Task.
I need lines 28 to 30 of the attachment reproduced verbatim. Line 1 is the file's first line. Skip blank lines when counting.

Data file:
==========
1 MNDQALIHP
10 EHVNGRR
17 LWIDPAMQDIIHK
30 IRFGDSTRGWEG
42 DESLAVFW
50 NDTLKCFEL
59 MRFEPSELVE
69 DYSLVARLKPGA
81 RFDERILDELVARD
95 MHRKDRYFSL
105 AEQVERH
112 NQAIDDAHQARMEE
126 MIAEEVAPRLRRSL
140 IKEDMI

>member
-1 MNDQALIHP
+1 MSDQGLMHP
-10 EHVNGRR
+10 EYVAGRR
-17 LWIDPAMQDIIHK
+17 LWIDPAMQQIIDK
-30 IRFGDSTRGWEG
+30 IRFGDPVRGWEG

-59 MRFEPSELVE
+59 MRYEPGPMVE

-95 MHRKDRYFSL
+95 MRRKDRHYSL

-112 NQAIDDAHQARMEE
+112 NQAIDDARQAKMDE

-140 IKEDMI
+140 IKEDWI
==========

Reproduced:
-112 NQAIDDAHQARMEE
+112 NQAIDDARQAKMDE

-140 IKEDMI